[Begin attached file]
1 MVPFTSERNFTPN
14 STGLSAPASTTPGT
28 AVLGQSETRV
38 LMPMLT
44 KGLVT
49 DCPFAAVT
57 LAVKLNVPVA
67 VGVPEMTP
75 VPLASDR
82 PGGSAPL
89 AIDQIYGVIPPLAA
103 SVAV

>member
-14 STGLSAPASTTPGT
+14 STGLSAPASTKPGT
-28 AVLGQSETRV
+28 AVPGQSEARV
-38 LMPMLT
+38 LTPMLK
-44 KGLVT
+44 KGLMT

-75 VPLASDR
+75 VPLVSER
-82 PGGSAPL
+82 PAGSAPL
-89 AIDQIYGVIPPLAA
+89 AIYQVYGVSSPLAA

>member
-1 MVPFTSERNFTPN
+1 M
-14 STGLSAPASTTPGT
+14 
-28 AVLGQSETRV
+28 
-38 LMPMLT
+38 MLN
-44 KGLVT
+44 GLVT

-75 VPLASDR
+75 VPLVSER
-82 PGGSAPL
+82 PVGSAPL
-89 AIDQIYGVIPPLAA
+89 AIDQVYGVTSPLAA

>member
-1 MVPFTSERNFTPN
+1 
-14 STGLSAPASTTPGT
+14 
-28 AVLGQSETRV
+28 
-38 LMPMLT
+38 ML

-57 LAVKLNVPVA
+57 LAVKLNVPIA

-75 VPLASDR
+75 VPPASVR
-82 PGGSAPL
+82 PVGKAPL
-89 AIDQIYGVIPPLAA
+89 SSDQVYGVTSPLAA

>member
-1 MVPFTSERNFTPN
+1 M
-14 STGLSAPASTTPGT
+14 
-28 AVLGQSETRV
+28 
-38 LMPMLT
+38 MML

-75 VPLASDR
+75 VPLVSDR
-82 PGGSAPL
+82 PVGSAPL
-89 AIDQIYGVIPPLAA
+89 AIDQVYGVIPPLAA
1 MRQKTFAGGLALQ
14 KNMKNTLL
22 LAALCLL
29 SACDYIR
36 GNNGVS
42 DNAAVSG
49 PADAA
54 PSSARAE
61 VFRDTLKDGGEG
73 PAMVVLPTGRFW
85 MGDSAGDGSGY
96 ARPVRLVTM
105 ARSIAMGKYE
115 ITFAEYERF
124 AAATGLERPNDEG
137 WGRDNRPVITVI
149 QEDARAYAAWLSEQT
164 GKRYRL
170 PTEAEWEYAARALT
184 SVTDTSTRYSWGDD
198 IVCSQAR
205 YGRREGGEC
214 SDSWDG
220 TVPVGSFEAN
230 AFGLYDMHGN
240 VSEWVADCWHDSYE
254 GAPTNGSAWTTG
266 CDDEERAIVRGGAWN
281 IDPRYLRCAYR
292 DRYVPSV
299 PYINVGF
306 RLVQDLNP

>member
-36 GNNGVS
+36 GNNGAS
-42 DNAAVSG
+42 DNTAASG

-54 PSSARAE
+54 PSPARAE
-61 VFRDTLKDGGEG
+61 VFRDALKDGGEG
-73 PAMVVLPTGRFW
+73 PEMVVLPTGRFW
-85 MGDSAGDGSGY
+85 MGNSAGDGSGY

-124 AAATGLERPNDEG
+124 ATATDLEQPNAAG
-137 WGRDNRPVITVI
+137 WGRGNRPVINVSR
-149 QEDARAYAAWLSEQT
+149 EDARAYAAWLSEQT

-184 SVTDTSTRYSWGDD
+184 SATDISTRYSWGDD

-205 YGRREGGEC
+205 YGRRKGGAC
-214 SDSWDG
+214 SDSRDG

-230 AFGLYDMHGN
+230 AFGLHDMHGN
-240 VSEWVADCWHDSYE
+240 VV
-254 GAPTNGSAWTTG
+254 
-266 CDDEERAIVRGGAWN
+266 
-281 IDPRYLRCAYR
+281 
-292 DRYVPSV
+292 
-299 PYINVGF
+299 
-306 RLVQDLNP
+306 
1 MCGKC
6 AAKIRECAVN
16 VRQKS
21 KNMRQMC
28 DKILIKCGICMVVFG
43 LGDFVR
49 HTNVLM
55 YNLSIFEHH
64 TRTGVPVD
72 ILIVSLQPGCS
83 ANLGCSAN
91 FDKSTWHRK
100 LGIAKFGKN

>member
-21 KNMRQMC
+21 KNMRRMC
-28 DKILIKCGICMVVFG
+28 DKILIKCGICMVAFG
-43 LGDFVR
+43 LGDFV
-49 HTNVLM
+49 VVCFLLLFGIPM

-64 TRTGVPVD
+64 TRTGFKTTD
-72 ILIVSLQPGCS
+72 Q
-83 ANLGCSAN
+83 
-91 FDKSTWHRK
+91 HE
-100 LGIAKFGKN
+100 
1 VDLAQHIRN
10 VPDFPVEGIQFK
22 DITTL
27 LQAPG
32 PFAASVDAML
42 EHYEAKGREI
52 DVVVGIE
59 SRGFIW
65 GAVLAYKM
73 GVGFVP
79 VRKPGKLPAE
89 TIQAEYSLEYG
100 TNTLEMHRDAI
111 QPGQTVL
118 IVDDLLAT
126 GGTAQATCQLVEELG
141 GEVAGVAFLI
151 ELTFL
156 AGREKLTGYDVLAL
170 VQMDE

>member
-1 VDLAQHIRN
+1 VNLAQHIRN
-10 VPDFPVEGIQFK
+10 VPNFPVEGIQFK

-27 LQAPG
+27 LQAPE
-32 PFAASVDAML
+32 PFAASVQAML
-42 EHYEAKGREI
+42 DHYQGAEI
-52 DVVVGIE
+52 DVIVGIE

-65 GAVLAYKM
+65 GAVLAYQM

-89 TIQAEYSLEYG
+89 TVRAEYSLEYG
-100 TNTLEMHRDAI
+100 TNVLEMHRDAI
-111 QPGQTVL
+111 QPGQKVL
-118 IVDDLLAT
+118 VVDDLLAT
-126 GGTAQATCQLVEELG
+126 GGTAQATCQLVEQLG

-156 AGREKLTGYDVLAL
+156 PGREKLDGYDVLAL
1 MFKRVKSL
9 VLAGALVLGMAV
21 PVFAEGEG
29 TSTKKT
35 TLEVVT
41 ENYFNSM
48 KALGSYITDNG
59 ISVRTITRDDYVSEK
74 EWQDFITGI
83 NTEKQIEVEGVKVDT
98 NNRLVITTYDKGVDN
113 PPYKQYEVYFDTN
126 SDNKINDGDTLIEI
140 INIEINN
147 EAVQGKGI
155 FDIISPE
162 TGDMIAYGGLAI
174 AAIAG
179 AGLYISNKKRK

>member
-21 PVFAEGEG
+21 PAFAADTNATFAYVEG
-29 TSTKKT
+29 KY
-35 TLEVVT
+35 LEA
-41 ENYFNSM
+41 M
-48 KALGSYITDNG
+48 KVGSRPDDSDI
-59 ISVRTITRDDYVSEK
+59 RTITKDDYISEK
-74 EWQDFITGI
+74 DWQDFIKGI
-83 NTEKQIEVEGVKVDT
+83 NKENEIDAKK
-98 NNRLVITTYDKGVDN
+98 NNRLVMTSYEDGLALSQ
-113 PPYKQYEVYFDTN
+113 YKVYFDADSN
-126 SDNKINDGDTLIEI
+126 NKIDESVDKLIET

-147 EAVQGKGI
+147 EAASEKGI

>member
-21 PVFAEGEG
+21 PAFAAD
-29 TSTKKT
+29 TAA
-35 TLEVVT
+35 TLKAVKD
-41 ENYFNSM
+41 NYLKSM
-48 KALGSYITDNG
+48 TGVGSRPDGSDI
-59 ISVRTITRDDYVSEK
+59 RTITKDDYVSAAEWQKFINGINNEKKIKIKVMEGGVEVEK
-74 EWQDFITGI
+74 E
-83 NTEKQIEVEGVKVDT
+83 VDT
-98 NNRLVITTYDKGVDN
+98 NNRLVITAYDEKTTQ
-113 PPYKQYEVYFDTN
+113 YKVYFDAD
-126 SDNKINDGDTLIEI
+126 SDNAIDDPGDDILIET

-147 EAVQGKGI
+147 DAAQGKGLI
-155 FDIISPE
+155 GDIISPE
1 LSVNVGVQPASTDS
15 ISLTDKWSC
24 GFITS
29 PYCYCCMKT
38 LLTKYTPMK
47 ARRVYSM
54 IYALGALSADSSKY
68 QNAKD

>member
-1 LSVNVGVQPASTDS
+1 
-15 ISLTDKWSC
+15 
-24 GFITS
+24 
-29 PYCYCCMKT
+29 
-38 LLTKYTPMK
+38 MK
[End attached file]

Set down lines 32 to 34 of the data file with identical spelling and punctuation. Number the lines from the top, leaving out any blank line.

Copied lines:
+14 
-28 AVLGQSETRV
+28 